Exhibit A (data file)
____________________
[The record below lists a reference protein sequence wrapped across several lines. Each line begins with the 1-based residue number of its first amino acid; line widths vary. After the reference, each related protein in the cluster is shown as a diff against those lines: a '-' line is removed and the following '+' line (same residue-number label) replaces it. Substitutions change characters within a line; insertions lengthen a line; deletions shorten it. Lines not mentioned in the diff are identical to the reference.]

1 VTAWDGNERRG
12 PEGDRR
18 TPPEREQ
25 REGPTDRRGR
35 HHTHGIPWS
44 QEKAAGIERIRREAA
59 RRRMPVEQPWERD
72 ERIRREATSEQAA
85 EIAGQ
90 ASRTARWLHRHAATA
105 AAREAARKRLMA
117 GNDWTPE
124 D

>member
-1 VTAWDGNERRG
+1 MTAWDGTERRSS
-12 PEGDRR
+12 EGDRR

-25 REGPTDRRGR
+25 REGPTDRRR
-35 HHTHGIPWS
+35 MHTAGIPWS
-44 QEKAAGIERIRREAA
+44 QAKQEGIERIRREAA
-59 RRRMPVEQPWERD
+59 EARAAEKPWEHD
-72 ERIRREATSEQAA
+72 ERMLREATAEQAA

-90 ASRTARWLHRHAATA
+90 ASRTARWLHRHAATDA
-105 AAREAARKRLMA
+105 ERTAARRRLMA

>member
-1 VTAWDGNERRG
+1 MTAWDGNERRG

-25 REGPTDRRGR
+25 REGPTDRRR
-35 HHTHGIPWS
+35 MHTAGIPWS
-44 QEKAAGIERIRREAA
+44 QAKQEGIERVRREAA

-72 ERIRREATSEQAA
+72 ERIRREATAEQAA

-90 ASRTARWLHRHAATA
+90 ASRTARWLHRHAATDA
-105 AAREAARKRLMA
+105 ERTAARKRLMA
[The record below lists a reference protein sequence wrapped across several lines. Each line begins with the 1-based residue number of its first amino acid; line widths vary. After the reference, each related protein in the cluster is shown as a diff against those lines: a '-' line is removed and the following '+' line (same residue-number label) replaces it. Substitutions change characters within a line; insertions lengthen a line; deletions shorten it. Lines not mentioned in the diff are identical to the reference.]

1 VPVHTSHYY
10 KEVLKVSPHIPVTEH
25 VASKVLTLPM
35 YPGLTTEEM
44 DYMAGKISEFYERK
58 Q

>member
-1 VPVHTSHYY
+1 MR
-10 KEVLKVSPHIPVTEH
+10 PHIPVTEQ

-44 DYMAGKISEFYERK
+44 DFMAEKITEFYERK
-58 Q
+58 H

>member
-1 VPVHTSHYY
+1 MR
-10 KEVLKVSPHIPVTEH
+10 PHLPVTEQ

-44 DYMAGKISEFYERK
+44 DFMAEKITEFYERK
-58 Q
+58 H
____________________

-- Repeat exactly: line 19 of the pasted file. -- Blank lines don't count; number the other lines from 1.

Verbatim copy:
+12 EGDRR